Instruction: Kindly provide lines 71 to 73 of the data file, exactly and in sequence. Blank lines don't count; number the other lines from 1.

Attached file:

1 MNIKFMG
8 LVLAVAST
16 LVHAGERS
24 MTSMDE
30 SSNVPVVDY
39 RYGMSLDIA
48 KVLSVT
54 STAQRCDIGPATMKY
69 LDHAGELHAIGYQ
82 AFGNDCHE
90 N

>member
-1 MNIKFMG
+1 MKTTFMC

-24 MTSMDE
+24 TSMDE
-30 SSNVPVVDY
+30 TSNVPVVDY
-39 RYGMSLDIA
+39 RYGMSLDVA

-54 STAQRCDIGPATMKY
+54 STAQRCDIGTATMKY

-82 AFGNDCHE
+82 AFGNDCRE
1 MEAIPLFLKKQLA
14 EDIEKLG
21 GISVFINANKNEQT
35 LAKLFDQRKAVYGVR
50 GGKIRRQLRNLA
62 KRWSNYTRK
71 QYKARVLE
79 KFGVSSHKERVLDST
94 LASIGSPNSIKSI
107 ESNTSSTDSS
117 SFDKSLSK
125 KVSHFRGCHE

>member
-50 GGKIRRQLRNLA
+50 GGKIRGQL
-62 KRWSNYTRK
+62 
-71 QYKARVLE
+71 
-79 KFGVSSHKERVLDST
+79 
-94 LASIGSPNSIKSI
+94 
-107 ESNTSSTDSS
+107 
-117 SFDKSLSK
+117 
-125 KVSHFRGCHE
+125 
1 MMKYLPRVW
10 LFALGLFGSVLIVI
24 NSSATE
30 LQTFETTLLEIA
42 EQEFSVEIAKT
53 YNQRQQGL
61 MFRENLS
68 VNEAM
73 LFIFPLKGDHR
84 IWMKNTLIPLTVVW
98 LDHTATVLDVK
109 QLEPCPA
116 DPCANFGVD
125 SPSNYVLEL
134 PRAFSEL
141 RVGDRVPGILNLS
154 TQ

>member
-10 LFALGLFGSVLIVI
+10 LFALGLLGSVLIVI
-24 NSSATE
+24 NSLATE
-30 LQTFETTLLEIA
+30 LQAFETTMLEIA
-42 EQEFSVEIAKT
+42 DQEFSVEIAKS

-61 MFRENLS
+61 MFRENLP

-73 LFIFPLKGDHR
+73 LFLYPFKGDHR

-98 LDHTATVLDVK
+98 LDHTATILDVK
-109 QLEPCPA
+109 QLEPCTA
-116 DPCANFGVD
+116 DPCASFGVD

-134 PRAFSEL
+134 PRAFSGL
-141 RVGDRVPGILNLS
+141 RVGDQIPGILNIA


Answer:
>member
-10 LFALGLFGSVLIVI
+10 LFALGLLGSVLIVI